The campus needed a vehicle to admit the students whom he thought had the potential to do college work, but couldn’t meet the admission standards. White knew there was a group of kids out there, 11th- and 12th-graders—non-athletes—who were just beginning to peak academically, but they didn’t do well as freshman and sophomores in high school so their GPAs were too low to quality for college entrance.

“They obviously had the ability from my frame of reference,” he said. “That was the group I looked for.” That was the group he recruited.

For help, he went to the then Dean of Students George Demos and mentioned he had heard there was some type of special admissions for athletes that would allow the university to admit up to 2 percent of those who didn’t meet the regular admissions standards. White figured he could use part of that 2 percent special admit allowance to get African-American and Hispanic students enrolled.

“I had a good relationship with Dr. Demos, and he trusted my word,” said White, “and he gave me those 67 special admission slots.”

The lack of non-white students on campus did not go unnoticed by Demos, who noted that, of the 10,000 students, virtually all were white.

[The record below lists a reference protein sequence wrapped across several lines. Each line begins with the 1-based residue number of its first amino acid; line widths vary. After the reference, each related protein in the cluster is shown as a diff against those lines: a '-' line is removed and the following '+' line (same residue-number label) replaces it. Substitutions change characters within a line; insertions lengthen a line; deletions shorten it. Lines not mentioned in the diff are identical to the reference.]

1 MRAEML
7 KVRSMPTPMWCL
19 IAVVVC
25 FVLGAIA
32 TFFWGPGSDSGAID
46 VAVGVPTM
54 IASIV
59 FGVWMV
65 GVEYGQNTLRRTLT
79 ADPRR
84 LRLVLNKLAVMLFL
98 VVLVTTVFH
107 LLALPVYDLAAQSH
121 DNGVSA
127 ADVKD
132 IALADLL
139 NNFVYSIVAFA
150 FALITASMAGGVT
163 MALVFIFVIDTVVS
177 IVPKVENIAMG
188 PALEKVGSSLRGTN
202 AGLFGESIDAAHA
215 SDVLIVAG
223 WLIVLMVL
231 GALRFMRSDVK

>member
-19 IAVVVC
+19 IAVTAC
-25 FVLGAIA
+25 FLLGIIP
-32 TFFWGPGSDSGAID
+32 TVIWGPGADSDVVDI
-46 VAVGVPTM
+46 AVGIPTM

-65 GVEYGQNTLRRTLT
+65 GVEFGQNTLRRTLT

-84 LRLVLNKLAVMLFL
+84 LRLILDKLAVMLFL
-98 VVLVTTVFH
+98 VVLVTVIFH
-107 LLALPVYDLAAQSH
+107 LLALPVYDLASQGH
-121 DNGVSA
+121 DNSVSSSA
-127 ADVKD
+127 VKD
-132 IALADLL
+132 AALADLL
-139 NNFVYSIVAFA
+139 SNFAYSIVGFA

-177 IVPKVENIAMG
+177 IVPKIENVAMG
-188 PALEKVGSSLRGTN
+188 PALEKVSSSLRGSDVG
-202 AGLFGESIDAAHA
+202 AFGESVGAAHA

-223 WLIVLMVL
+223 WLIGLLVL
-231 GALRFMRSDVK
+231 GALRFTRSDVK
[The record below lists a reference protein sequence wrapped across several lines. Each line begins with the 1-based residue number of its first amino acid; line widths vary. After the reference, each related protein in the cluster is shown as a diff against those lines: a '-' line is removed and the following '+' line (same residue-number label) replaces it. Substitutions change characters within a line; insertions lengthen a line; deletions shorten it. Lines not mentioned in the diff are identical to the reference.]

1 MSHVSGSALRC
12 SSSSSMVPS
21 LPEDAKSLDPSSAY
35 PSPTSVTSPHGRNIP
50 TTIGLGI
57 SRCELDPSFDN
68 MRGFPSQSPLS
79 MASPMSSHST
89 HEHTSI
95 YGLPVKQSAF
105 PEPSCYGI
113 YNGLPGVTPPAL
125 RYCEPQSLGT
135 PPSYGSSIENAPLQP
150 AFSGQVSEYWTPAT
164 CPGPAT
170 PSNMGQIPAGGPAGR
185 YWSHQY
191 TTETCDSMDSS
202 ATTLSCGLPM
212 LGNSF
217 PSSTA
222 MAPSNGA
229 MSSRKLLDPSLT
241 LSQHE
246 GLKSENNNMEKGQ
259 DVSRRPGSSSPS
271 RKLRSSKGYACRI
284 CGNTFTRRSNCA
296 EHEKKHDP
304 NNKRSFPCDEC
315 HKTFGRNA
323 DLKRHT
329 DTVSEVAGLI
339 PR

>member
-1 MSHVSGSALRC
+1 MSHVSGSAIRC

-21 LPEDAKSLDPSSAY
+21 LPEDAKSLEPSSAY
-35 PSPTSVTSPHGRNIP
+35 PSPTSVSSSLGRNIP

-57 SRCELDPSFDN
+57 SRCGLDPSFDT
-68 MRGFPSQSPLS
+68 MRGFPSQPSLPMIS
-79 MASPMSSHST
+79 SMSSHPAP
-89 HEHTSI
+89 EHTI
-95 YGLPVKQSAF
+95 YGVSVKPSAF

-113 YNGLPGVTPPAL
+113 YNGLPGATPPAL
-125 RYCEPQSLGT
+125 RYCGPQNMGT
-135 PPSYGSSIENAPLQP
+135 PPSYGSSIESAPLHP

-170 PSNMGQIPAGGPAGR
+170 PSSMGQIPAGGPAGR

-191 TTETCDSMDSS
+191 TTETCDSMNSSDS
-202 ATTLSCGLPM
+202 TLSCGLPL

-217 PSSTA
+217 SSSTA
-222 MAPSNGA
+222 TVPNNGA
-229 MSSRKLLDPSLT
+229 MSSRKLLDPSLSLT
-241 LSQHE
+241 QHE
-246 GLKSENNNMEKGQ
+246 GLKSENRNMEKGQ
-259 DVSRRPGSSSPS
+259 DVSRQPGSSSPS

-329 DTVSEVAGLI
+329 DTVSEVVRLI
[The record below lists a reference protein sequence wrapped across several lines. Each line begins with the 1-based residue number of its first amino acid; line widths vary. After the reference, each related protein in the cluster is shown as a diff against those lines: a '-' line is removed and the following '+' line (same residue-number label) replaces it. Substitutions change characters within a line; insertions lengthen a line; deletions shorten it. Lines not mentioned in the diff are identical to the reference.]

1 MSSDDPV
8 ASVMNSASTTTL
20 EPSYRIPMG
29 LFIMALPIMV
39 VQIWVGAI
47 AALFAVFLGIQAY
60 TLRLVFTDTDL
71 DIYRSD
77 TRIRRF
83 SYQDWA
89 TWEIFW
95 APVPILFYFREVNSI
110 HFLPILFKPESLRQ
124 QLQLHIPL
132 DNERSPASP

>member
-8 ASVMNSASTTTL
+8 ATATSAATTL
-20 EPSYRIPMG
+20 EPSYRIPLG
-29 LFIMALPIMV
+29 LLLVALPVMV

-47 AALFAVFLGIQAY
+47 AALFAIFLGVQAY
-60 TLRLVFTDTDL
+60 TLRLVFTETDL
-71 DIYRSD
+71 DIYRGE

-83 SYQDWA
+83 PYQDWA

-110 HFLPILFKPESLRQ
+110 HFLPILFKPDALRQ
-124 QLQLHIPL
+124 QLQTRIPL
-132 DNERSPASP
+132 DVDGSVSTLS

“We had to do something to bring minorities to our campus,” he said, noting that many of them weren’t even applying. “Even though many of them qualified, they didn’t feel comfortable here. There weren’t enough minorities on the campus. So, we had to get something moving.”

Demos acknowledged that White, who worked under him, was a key figure in bringing worthy students to campus who may not have qualified normally, but had the potential to be successful.

“EOP students did surprisingly well once they got here,” said Demos, “and made this campus more open to minorities, not just blacks, but Hispanics, Asians and other students as well. The EOP program was amazingly successful and making this a multi-national kind of ethnic campus where we had all kinds of people, which is part of the education of students.”

Demos praised White’s uncanny ability to select just the right kids to target.

“Joe White was a master at it,” said Demos. “He had an instinct. He was a psychologist, and he could talk to people and figure out a lot about whether they could make it or not. He was very good at that, and very successful.”